[0143] The method 1500 continues to step 1526 wherein the defect knowledge database process is accessed by the defect source identifier server 106 to derive potential causes based on defect inspection information for each defect located on the wafer. A compilation of selected defect cause information is transmitted back to the defect source identifier client 104. The method 1500 continues to step 1528 to utilize the selected defect cause information. In one embodiment, the utilization of the defect cause information includes displaying selected causes from the defect cause information on the defect summary screen 702 shown in FIG. 7.

[0144] The method 1500 then continues to step 1530 in which a user, proximate the defect source identifier client 104, interfaces with the client computer 105 to select one defect cause from the selected defect cause information for each particular wafer defect. The defect causes are listed, e.g., in the cause section 708 in the embodiment of defect summary screen shown in FIG. 7. The user selects one of the defect sources listed in the cause section by, e.g. “clicking on” that particular cause. The method 1500 then continues to step 1534 wherein the selected defect cause is transmitted from the defect source identifier client 104 to the defect source identifier server 106.

[0145] The method 1500 continues to step 1536 in which the defects source information, including the selected defect cause, is generated in the server computer in response to the selected defect cause transmitted in step 1534. The defect source information generated in step 1536 is included as part of the defect knowledge database process 216 included in the embodiment of defect source identifier server 106 shown in FIG. 1. The method 1500 continues to step 1538 in which the defect source information is transmitted to the defect source identifier client 104.

[0146] The method continues to step 1540 in which defect source information is displayed as an image or over an image compare screen, one embodiment shown in FIG. 12, along with the defect inspection information derived in step 1506. The image compare screen is displayed at the defect source identifier client 104. The user can view the displayed images over the image compare screen, and determine if he/she is satisfied with the correlation between the defect shown in the defect source information and the defect shown in the defect inspection information contained in the image compare screen. The client computer 105 running a correlation program can provide a similar determination.

[0147] The method 1500 continues to step 1542 wherein the defect cause is accepted, or not accepted, by the user or the defect source identifier client 104 indicating whether the defect source information is sufficiently closely correlated to the defect inspection information. If the answer to the decision step 1542 is yes, then the method 1500 continues to step 1544. By comparison, if the defect cause is not accepted by the user at step 1542, then the method continues looping back to step 1530.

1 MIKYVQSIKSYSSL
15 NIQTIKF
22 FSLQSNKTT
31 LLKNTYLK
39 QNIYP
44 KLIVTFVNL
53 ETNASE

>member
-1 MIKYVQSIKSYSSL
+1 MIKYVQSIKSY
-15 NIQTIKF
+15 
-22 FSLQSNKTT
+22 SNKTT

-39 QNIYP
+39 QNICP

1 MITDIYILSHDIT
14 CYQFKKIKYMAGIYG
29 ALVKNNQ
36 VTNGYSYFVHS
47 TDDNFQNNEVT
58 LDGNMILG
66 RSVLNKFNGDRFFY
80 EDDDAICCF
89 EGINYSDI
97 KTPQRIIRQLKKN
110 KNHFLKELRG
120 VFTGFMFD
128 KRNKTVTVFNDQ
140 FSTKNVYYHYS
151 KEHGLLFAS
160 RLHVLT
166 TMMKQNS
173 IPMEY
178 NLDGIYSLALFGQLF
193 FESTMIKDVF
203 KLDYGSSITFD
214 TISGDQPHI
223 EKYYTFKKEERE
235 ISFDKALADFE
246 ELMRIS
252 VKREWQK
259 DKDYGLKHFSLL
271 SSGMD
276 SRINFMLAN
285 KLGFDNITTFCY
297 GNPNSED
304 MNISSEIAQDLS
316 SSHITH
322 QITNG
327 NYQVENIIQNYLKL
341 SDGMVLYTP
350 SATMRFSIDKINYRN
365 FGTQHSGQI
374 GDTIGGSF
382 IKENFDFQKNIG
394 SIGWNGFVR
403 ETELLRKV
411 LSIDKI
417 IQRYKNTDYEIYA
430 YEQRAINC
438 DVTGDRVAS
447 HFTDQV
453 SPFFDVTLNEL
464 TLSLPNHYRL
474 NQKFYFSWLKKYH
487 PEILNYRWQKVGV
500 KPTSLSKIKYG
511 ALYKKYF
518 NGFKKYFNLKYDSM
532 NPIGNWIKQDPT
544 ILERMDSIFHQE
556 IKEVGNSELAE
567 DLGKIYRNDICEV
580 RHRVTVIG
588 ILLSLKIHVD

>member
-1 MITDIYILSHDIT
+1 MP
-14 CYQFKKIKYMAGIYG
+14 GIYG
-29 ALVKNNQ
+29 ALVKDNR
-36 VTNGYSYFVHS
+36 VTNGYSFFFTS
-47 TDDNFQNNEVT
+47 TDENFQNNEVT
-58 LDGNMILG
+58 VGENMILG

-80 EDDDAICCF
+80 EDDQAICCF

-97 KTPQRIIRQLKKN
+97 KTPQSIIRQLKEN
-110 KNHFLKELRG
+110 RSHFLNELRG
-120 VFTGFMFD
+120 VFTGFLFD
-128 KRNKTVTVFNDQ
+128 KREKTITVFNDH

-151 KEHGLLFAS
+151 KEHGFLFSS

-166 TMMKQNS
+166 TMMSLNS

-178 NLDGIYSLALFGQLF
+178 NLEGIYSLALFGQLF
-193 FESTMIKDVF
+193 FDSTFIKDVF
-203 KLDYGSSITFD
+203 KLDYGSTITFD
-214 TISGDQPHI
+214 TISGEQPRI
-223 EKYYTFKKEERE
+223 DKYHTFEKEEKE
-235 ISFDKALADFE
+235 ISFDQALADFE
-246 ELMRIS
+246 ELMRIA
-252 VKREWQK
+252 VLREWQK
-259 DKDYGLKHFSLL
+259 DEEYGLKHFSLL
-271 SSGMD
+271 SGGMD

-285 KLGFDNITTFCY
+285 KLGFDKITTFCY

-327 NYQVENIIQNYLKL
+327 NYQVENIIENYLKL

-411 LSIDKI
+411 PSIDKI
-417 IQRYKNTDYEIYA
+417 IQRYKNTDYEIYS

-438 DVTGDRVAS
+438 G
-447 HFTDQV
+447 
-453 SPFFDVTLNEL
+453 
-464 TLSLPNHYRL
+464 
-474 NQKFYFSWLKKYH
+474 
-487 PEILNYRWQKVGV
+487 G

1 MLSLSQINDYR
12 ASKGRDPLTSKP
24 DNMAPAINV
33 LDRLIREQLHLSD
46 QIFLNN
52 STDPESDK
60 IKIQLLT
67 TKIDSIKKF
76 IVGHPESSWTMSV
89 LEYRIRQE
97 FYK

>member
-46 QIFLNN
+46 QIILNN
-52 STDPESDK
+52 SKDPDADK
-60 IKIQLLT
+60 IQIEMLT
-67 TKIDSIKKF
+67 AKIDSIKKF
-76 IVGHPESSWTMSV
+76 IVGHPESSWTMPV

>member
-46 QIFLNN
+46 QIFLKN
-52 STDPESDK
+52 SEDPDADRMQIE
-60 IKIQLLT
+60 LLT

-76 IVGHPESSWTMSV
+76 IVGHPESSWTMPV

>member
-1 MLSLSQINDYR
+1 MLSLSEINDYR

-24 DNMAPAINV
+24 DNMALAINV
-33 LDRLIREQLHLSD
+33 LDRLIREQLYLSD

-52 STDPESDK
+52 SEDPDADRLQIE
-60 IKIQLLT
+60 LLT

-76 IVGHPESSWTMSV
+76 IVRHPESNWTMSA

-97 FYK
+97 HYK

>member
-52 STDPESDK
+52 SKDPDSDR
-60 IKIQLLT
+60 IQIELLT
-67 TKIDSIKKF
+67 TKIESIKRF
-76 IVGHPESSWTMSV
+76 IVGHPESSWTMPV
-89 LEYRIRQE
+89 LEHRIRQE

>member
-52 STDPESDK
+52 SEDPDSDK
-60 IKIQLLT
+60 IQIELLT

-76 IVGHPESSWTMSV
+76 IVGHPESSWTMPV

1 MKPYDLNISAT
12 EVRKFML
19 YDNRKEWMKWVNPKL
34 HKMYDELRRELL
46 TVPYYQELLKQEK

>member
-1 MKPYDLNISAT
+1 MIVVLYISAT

[0148] In one embodiment of step 1544, the user interfaces with the defect source identifier client 104 to manually correct the operation of the wafer processing system according to the displayed defect source information. In another embodiment of step 1544, the defect source identifier client 104 automatically applies a solution displayed by the defect source information over the display at the defect source identifier client 104 by altering the operation of the wafer processing system 102 to remedy the source of the defect.

[0149] For example, if the source of the defect (the defect cause) is that the process cell is dirty, the process cell will be operated in a clean mode for a prescribed duration. If the defect cause indicates that the process is operating at an undesired temperature, pressure, or recipe, then the conditions in the wafer processing system 102, e.g., the process cell 103, will be altered. These corrections to the conditions in the wafer processing system 102 to limit the defect occurrences can be performed automatically, or they can be input by a system operator altering the settings or conditions at the wafer processing system 102.

[0150] In those defect source identifier systems 100 in which a customer knowledge database process supports the defect knowledge database process, a larger defect knowledge database process, indicated as 216 in FIG. 2, that is stored in the defect source identifier server 106, may be accessed by the user. Following step 1544, the method 1500 terminates at step 1545.

[0151] Although various embodiments that incorporate the teachings of the present invention have been shown and described in detail herein, those skilled in the art can readily devise many other varied embodiments that still incorporate these teachings.

Referenced by
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Classifications
U.S. Classification702/35, 257/E21.525
International ClassificationH01L21/66
Cooperative ClassificationH01L22/20
European ClassificationH01L22/20